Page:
Current account caution

Indian Express, 8 October 2010

India's current account deficit widened to 3.7 percent of GDP in the April-June 2010 quarter. Imports are about one and a half times of exports and they grew rapidly as the Indian economy witnessed healthy growth. Exports of goods and services also witnessed high growth, but not fast enough to prevent the deficit from rising.

Is the large current account deficit a matter of concern? Should the government or RBI respond to the deficit? Should they change trade policy, impose capital controls or intervene in foreign exchange markets?

India has, especially after the 1991 crisis, lived with a fear of current account deficits. In addition, the experience of many low income countries with large current account deficits has been unpleasant. A sudden stop in capital inflows in the face of high deficits have led to balance of payment crisis. When a country runs a current account deficit, as an accounting identity, it requires capital inflows in order to finance this deficit. If these capital inflows stop, the country can be thrown into a crisis.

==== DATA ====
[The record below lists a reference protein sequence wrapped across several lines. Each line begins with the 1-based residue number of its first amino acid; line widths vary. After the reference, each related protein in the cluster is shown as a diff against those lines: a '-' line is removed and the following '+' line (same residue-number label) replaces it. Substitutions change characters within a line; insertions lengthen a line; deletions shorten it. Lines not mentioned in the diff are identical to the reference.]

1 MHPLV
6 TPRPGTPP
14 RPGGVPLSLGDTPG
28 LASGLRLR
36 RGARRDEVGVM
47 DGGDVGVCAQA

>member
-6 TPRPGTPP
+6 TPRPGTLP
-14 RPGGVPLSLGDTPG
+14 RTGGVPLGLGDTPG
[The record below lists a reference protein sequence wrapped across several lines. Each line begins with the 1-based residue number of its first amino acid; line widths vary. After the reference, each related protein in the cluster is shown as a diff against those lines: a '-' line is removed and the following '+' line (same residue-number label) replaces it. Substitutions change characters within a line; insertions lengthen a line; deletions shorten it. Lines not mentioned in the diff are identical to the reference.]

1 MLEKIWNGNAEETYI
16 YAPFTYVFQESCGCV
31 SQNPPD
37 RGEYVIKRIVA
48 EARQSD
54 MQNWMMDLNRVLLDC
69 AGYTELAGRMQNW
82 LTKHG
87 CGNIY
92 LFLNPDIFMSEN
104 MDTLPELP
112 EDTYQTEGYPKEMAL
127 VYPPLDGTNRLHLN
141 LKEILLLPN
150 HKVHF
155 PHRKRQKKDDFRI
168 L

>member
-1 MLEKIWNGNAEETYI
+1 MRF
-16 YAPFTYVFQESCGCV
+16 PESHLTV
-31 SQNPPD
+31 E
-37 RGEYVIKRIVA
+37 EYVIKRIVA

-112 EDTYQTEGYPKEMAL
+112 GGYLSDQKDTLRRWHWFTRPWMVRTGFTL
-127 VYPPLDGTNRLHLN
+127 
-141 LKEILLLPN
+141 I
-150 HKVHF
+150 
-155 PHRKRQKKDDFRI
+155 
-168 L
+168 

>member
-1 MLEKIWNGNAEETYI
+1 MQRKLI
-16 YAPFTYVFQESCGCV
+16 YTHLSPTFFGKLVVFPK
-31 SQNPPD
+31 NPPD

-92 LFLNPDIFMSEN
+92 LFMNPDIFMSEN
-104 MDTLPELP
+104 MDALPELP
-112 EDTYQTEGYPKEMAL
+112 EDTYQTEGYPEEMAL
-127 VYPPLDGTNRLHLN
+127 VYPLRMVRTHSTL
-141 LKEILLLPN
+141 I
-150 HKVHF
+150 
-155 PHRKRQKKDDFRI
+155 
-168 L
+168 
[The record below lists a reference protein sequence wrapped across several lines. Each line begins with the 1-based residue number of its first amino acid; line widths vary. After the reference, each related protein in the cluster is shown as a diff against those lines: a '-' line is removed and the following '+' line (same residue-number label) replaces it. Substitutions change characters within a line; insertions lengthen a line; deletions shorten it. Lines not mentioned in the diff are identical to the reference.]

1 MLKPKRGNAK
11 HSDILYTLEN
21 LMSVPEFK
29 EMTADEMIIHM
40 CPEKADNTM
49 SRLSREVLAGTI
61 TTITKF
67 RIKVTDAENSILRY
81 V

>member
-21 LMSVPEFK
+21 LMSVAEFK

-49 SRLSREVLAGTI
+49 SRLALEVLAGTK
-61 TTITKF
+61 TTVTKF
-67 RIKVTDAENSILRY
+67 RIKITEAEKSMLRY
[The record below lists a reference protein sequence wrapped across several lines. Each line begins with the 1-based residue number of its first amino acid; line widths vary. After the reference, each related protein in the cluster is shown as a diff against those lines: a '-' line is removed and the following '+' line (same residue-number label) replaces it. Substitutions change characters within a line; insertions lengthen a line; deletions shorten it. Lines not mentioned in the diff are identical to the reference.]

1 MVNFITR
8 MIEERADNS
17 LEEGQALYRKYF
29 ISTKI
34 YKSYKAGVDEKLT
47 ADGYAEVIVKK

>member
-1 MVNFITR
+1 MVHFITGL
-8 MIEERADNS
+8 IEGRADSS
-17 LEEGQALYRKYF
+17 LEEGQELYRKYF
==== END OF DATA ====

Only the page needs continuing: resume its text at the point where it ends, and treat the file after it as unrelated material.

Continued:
Could the present level of India's current account deficit lead to such a scenario?

The first question is whether this is a long term trend. Is India witnessing long periods of high and rising current account deficits building up to a position of high net indebtedness? An examination of the last 5 years shows that apart from the period immediately following a crash in world trade after the Lehman crisis, there is no such trend. The current account deficit has remained at roughly 2 percent.

Second, the deficit has not been financed so much by debt as by inflows of capital attracted by India's high growth path. The striking fact here is that these flows are continuing even after one of the worst financial crises of the century. The fear of a sudden stop of capital flows is lower than had global finance been in an overheated state. India's relatively stronger growth is likely to continue to attract capital inflows to finance the current account deficit. Further, India's engagement with foreign investment including portfolio and private equity flows has deepened over the years and is likely to get stronger and deeper in coming years.